I welcome the changes that have been made to the carer's scheme. One just never knows in what circumstances one might have to step up and provide care to a family member or loved one. Carers do tremendous work and are often very stressed. As I have said before, every family is different. Some families may have a lot of siblings who can help while other people are left to provide care on their own or with just one other person. I welcome the increase in income and capital disregards for carers as well as the increase in the earnings limit from €350 to €375. I also welcome the increase in the general weekly means disregard for the disability allowance and the provisions for certain treatment benefits.The tax changes I discussed yesterday are important in giving a break for the general public.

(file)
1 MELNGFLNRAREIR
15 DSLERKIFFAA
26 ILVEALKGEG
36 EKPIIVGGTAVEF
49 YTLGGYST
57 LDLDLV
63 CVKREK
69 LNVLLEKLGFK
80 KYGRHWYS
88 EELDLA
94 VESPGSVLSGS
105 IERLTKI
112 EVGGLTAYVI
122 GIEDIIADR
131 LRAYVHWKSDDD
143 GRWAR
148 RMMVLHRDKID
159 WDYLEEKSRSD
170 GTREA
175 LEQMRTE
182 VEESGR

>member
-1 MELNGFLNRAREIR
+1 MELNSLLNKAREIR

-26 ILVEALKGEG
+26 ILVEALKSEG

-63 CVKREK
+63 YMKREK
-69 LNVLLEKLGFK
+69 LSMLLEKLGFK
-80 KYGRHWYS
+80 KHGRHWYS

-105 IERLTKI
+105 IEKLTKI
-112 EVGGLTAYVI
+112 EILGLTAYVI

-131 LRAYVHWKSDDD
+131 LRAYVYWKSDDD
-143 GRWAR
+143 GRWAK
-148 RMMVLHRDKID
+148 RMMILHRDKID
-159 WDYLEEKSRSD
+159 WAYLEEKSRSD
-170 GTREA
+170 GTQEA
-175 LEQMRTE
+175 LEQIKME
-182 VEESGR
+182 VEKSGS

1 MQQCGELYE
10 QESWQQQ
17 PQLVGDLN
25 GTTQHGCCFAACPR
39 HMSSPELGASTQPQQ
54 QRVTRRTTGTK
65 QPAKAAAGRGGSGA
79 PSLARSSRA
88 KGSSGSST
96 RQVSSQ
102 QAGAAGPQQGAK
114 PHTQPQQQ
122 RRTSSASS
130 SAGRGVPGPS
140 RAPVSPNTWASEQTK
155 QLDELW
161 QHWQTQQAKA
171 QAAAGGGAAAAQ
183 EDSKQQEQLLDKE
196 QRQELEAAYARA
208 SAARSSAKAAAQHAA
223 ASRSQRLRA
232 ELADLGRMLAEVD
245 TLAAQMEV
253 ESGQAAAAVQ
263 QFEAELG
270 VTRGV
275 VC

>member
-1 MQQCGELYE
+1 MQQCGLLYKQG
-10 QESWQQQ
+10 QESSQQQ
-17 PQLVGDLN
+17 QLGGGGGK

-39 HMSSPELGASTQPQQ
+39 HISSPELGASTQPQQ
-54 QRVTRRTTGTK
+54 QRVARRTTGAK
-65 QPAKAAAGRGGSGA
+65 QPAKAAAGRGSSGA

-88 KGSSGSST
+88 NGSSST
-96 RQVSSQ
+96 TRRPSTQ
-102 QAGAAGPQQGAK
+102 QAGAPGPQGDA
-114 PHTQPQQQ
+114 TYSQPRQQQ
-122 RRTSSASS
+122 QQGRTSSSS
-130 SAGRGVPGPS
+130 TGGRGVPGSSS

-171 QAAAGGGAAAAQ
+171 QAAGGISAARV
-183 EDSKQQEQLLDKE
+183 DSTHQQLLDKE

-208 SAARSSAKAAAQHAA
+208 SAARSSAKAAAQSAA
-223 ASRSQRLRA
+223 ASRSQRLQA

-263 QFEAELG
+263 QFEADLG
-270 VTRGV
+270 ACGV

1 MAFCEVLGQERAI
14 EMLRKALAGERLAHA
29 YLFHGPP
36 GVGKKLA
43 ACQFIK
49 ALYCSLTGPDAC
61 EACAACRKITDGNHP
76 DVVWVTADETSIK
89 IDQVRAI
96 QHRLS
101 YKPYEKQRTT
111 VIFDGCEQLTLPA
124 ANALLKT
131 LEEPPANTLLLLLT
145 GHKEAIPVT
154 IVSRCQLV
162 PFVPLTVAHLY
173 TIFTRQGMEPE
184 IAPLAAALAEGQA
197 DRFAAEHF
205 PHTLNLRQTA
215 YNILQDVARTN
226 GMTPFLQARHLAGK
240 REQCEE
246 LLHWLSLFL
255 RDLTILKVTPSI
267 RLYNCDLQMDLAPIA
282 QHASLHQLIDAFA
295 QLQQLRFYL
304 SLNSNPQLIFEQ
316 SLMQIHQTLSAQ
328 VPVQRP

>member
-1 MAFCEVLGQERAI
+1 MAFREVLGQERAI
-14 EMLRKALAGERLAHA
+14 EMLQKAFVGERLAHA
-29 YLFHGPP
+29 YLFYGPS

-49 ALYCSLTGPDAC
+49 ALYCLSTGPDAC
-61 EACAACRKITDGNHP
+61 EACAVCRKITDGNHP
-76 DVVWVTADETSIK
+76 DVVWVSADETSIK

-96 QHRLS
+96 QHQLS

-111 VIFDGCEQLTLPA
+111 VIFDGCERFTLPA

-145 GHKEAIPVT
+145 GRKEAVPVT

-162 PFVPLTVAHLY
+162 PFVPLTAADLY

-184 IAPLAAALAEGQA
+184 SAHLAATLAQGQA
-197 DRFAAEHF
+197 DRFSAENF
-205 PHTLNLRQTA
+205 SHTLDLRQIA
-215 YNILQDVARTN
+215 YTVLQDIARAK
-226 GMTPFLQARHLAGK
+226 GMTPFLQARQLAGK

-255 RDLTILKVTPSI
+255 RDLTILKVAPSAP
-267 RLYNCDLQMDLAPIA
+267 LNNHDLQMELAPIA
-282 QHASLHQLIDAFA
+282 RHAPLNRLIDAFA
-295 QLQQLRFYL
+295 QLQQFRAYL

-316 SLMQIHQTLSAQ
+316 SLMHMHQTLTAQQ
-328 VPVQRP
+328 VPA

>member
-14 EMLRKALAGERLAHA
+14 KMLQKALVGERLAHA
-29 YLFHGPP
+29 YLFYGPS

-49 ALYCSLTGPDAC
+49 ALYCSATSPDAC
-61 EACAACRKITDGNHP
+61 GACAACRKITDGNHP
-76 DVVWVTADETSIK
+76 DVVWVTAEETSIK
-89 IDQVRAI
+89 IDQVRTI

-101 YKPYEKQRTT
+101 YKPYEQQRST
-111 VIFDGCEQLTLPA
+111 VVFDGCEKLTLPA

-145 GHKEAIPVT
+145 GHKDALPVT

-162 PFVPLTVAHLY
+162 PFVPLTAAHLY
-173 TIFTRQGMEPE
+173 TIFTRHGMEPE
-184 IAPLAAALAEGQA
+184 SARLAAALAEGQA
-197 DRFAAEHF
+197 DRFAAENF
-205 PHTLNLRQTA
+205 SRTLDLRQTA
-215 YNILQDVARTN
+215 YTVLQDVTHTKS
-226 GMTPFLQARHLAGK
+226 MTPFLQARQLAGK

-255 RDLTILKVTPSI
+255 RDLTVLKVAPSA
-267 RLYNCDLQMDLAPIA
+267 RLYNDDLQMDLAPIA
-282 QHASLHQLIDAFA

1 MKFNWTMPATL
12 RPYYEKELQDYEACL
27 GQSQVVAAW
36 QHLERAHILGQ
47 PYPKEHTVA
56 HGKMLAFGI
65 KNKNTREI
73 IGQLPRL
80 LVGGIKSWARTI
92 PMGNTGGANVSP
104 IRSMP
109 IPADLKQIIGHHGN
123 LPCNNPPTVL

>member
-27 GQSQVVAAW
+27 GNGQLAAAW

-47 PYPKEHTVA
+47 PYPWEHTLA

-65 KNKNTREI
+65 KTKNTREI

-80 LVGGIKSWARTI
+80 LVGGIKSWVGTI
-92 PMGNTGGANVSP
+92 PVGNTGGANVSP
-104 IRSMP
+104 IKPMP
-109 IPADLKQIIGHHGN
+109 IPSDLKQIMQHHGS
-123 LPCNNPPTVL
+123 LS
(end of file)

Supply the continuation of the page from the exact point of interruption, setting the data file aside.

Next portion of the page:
I spoke this morning on the health matters and issues relating to the waiting lists. I urged that we need to put the same focus into tackling the waiting lists that we did with Covid and that we must treat this situation as the priority that it is. It requires the same energy and enthusiasm. Our consultants and theatre nurses have so much expertise and there is so much equipment in our operating theatres. We need to maximise their use in order to clear the backlogs. That is important. I welcome the €4 billion in exceptional funding provided in the budget for health. I also welcome the funding for the initiative to tackle waiting lists.
The education budget is certainly welcome with the additional teachers and special needs assistants. There are changes to further and higher education. The changes to the Student Universal Support Ireland, SUSI, grant are particularly welcome, including the increase in the maintenance grant and the reduction in the distance required for the non-adjacent grant from 45 km to 30 km. This will be an important change for families. The problem with thresholds is that very often people are just above the threshold and it is difficult because they are trying to rummage around to see if they can get under it. It is a particular difficulty for families. Any support that helps to increase the possibility of getting that grant is extremely important for families.